Foodie feasts straight from the farm

An epicurean entrepreneur brings foodies to the great outdoors.

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A movable feast
At Outstanding in the Field's locavore dinners, diners get up close and personal with the farms -- and pigs -- that created their food.
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MARIN COUNTY, Calif. (Fortune Small Business) -- I'm standing with 140 other ravenous diners outside a pigpen on Devil's Gulch Ranch, about 30 miles north of San Francisco, looking at an exhausted 350-pound sow named Penelope. She's resting, having given birth to seven five-pound piglets a few hours earlier.

We had all gathered at the farm for a $200-per-person alfresco four-course dinner when Mark Pasternak, owner of Devil's Gulch, told us about the birth. Everyone except me wanted to see the babies. Having grown up on a farm, I had misgivings about doing so before supper -- barnyard births can be gruesome -- but ultimately I couldn't resist the lure of the newborn.

We follow Pasternak and chef Jim Denevan, whose Santa Cruz-based company, Outstanding in the Field, organized our dinner, down a dirt road to the pen. Unfortunately, one little piglet is trapped between the hulking mother's backside and a wire fence and doesn't appear to be breathing.

Pasternak, who has already showered and dressed for dinner, enters the pen, nudges the mother with the tip of his boot and grabs the tiny creature. He gently places it under a nearby heat lamp with its porcine siblings. There's an audible gasp of relief when it begins to wriggle around.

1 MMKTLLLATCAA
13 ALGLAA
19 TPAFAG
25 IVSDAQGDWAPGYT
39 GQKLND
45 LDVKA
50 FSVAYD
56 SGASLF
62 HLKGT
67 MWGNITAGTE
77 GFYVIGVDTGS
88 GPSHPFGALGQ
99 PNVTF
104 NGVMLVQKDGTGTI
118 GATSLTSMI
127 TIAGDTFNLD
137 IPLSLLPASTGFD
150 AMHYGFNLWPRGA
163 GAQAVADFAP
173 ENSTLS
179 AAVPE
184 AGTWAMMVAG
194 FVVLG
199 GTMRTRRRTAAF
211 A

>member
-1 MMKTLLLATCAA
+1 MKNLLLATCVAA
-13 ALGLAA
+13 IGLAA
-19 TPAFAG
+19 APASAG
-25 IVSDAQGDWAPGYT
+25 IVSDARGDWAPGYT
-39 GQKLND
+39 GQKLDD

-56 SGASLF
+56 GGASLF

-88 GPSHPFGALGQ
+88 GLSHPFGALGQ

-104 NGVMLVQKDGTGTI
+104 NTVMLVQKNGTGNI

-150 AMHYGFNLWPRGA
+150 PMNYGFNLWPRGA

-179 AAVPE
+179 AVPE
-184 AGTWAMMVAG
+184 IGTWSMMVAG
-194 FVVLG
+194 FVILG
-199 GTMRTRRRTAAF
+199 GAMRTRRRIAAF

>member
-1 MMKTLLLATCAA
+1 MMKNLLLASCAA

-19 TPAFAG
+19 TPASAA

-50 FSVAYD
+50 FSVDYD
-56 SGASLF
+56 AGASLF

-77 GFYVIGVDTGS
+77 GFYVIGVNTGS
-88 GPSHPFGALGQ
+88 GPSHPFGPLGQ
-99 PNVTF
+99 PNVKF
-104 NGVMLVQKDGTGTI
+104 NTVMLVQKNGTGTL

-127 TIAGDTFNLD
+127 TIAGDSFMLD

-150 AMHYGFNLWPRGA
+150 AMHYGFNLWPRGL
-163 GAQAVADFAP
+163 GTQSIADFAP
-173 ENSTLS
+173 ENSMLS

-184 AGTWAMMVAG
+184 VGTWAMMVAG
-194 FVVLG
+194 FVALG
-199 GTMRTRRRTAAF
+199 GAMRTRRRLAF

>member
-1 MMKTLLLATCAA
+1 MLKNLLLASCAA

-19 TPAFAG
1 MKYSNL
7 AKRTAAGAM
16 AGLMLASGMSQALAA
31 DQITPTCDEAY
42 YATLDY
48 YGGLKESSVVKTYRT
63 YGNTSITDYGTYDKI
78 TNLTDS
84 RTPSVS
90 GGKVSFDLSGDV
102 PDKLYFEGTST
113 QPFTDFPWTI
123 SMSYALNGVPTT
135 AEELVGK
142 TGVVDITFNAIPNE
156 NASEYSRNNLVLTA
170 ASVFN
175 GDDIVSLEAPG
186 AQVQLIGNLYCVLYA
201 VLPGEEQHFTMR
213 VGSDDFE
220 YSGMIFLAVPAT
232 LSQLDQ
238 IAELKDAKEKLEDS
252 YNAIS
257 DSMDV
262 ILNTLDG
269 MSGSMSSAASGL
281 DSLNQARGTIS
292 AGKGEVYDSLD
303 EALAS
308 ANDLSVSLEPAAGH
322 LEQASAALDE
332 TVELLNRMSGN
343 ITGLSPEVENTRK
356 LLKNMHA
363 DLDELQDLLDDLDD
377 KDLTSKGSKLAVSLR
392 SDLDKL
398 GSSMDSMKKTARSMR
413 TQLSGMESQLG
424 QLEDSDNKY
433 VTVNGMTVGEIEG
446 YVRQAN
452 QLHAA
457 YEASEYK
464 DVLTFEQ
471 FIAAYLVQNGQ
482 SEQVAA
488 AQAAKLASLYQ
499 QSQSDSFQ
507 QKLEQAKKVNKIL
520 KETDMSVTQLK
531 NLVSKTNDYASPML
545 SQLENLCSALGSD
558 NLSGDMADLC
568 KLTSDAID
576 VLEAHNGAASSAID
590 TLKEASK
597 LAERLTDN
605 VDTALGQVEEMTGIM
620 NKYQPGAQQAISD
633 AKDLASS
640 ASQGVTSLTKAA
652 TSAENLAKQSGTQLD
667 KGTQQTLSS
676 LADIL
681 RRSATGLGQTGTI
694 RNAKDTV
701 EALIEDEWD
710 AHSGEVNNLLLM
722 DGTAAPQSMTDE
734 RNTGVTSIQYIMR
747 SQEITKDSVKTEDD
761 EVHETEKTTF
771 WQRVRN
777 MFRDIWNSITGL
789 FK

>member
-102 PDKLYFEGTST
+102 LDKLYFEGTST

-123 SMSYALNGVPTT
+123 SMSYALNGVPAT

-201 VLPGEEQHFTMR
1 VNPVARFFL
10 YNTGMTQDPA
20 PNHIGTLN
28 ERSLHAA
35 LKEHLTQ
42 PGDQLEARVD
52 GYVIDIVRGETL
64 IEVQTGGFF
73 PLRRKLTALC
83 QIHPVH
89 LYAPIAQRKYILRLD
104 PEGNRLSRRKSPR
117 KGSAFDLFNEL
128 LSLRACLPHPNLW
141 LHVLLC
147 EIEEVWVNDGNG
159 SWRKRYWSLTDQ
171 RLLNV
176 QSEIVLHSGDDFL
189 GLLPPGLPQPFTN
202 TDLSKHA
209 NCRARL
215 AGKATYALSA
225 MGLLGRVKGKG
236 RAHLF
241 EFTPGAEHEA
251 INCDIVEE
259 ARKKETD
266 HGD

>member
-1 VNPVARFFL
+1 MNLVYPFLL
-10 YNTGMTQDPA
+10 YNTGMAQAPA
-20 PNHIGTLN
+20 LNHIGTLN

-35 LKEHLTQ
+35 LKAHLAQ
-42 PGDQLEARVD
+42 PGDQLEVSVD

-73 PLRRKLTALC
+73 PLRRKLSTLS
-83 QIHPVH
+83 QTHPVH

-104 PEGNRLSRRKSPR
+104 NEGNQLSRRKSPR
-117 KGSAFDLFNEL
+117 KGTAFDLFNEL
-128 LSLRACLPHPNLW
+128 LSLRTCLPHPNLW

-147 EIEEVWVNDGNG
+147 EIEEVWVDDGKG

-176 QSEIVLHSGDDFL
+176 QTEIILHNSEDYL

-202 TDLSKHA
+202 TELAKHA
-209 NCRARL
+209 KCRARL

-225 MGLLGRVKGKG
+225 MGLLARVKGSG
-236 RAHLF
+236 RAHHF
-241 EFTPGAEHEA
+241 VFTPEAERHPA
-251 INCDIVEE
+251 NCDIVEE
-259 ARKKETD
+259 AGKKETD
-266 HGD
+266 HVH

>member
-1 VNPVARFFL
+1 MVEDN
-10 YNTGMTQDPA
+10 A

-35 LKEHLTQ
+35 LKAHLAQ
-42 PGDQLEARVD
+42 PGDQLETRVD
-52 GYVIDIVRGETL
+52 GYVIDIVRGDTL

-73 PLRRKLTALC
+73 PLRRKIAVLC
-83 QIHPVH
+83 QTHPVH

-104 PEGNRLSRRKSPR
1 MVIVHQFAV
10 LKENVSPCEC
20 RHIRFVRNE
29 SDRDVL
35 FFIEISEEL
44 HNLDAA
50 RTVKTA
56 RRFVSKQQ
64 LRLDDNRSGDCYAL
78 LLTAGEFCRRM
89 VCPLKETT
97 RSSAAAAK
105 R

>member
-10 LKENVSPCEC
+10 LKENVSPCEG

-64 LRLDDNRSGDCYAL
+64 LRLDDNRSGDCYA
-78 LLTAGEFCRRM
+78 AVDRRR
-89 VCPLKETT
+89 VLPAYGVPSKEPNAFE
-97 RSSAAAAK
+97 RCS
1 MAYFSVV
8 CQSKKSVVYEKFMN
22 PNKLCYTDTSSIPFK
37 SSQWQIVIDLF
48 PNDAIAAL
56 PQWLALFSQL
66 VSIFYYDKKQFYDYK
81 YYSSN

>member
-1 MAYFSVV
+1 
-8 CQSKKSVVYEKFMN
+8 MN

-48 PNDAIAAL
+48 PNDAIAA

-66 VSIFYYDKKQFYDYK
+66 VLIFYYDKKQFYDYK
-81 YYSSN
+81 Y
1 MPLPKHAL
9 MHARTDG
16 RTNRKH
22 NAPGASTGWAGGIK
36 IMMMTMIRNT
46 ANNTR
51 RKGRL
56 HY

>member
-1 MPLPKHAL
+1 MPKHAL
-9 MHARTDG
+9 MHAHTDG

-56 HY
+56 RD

Uncomfortably soon after this close call, a guest wonders how much bacon could be rendered from a full-grown pig roaming at the far end of the pen. About 20 pounds, Pasternak says. We may find his matter-of-factness jolting, but that's life -- and death -- on the farm, and it's one of the reasons we're here.

"Our passion is helping people understand where their food comes from," Pasternak says. "Milk doesn't come from a carton. It's easy to buy prepackaged meats and have no idea about their origins, but it's not good for your health or the environment."

Conversations like this inspired Denevan to launch Outstanding in the Field a decade ago. At the time he was the executive chef at Gabriella Caf, an Italian eatery in Santa Cruz, Calif. Occasionally he would hold special dinners featuring local produce and invite the farmers to talk about the food they had grown. "People were fascinated with what they had to say," he recalls.

Soon he was bringing patrons to farms where they could eat fresh, seasonal organic fare and dine in an unforgettable natural setting. "Markets and restaurants may be able to tell you where your food comes from, but a dinner like this allows you to actually see it," says Denevan, 48. "You can't get any closer than this."

Suffering from a serious case of wanderlust and the conviction that he had a good business idea, Denevan quit his job in 2004, bought a 1953 red-and-white Flxible bus for $7,000 (he named it Outstanding) and toured North America, hosting 13 dinners at which regional chefs cooked local ingredients along the way.

"Many people considered it an adventurous thing to do, but they didn't see it as an opportunity," he explains. "I saw the interest in food culture emerging. I knew it had potential as a business."

A growing movement

In the years since his first dinner in Northern California, the organic movement has gained traction across the country. In March, First Lady Michelle Obama planted an organic vegetable garden on White House grounds, much to the delight of foodies nationwide.

This growing interest in healthy, natural food helps explain why Denevan's business posted annual revenues of more than $1 million last year and why his 2008 book, Outstanding in the Field: A Farm to Table Cookbook, has more than 30,000 copies in print. When the tickets for his 2008 dinners -- held in locales ranging from a campus in Vancouver to a farm outside Miami -- went on sale on the first day of spring last year, they sold out in 20 minutes. Even in the midst of the current recession, more than 30% of the 2009 season's 58 dinners sold out in the first month tickets were available.